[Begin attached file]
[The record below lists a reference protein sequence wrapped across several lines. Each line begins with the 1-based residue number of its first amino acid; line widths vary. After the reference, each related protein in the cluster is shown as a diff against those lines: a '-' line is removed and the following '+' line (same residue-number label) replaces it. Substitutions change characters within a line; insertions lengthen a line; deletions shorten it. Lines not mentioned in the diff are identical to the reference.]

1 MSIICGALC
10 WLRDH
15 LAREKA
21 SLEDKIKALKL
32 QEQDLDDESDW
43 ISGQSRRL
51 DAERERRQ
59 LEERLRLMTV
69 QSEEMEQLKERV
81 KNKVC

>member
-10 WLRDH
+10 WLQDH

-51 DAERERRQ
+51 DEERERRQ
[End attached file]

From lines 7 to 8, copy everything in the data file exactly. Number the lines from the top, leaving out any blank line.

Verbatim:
43 ISGQSRRL
51 DAERERRQ